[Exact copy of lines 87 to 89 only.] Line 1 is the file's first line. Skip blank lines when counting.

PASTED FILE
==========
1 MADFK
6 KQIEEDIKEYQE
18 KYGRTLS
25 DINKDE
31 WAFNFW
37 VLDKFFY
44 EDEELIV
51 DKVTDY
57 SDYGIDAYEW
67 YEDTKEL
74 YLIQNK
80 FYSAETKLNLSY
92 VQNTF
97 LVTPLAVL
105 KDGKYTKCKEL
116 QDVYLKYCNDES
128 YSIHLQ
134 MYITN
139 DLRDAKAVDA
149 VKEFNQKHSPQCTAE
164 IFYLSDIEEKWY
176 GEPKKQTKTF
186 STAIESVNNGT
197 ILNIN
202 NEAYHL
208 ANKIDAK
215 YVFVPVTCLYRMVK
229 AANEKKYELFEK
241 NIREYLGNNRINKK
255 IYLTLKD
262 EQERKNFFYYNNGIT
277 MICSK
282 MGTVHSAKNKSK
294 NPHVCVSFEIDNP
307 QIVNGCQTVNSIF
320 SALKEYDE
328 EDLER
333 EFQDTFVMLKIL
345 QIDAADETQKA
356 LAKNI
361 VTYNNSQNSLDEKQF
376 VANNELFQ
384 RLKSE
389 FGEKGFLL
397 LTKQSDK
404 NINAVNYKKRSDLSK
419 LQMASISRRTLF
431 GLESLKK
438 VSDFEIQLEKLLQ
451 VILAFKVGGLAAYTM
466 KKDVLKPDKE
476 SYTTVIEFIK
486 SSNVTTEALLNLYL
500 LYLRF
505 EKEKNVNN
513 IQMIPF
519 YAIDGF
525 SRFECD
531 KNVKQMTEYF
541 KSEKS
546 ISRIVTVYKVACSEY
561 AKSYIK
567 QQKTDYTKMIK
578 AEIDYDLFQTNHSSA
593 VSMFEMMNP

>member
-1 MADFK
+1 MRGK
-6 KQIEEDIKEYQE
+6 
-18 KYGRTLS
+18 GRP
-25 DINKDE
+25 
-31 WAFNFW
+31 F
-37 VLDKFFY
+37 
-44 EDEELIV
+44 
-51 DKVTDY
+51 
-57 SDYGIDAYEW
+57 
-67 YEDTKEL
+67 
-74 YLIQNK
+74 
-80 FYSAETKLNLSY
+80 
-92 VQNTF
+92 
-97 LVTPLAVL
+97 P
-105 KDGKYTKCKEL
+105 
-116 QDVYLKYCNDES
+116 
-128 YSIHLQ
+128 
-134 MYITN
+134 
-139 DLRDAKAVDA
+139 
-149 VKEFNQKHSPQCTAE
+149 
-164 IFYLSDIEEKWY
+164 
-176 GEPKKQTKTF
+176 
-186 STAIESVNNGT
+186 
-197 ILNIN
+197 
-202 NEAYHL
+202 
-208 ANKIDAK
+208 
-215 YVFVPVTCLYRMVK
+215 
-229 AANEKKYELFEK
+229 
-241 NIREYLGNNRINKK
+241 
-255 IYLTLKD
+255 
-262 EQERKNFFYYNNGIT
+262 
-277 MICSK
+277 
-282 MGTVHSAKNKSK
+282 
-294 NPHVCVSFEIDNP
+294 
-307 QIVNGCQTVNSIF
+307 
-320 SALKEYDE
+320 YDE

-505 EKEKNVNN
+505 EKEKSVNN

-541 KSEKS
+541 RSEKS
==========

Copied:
-74 YLIQNK
+74 
-80 FYSAETKLNLSY